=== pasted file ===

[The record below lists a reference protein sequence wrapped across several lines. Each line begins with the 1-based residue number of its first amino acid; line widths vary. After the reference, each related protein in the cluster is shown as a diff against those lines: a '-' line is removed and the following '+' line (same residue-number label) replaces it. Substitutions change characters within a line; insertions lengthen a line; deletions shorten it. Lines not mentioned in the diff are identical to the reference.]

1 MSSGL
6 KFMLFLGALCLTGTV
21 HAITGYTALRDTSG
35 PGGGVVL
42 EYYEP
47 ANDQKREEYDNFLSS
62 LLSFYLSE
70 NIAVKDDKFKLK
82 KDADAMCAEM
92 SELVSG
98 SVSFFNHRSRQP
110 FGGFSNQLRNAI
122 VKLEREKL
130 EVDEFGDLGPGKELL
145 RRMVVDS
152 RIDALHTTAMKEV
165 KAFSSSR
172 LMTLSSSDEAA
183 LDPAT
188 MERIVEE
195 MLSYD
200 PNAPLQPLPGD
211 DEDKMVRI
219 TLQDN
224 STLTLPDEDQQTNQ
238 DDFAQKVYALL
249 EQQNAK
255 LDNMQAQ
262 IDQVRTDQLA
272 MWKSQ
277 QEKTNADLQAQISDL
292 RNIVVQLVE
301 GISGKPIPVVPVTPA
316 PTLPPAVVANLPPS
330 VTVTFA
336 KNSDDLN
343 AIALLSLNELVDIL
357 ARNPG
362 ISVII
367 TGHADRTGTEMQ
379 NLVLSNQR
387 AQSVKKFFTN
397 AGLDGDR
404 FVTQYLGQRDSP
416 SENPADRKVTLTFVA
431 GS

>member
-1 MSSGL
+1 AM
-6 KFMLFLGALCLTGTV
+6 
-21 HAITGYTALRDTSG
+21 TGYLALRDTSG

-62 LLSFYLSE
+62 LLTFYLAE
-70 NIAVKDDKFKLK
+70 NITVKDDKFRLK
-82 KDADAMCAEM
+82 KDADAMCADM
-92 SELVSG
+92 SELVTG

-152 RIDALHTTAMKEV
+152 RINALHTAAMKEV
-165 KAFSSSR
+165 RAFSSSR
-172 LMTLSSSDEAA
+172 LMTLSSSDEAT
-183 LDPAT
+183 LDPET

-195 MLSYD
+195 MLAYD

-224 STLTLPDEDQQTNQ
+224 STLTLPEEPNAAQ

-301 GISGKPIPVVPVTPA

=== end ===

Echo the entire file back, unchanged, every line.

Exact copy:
[The record below lists a reference protein sequence wrapped across several lines. Each line begins with the 1-based residue number of its first amino acid; line widths vary. After the reference, each related protein in the cluster is shown as a diff against those lines: a '-' line is removed and the following '+' line (same residue-number label) replaces it. Substitutions change characters within a line; insertions lengthen a line; deletions shorten it. Lines not mentioned in the diff are identical to the reference.]

1 MSSGL
6 KFMLFLGALCLTGTV
21 HAITGYTALRDTSG
35 PGGGVVL
42 EYYEP
47 ANDQKREEYDNFLSS
62 LLSFYLSE
70 NIAVKDDKFKLK
82 KDADAMCAEM
92 SELVSG
98 SVSFFNHRSRQP
110 FGGFSNQLRNAI
122 VKLEREKL
130 EVDEFGDLGPGKELL
145 RRMVVDS
152 RIDALHTTAMKEV
165 KAFSSSR
172 LMTLSSSDEAA
183 LDPAT
188 MERIVEE
195 MLSYD
200 PNAPLQPLPGD
211 DEDKMVRI
219 TLQDN
224 STLTLPDEDQQTNQ
238 DDFAQKVYALL
249 EQQNAK
255 LDNMQAQ
262 IDQVRTDQLA
272 MWKSQ
277 QEKTNADLQAQISDL
292 RNIVVQLVE
301 GISGKPIPVVPVTPA
316 PTLPPAVVANLPPS
330 VTVTFA
336 KNSDDLN
343 AIALLSLNELVDIL
357 ARNPG
362 ISVII
367 TGHADRTGTEMQ
379 NLVLSNQR
387 AQSVKKFFTN
397 AGLDGDR
404 FVTQYLGQRDSP
416 SENPADRKVTLTFVA
431 GS

>member
-1 MSSGL
+1 AM
-6 KFMLFLGALCLTGTV
+6 
-21 HAITGYTALRDTSG
+21 TGYLALRDTSG

-62 LLSFYLSE
+62 LLTFYLAE
-70 NIAVKDDKFKLK
+70 NITVKDDKFRLK
-82 KDADAMCAEM
+82 KDADAMCADM
-92 SELVSG
+92 SELVTG

-152 RIDALHTTAMKEV
+152 RINALHTAAMKEV
-165 KAFSSSR
+165 RAFSSSR
-172 LMTLSSSDEAA
+172 LMTLSSSDEAT
-183 LDPAT
+183 LDPET

-195 MLSYD
+195 MLAYD

-224 STLTLPDEDQQTNQ
+224 STLTLPEEPNAAQ

-301 GISGKPIPVVPVTPA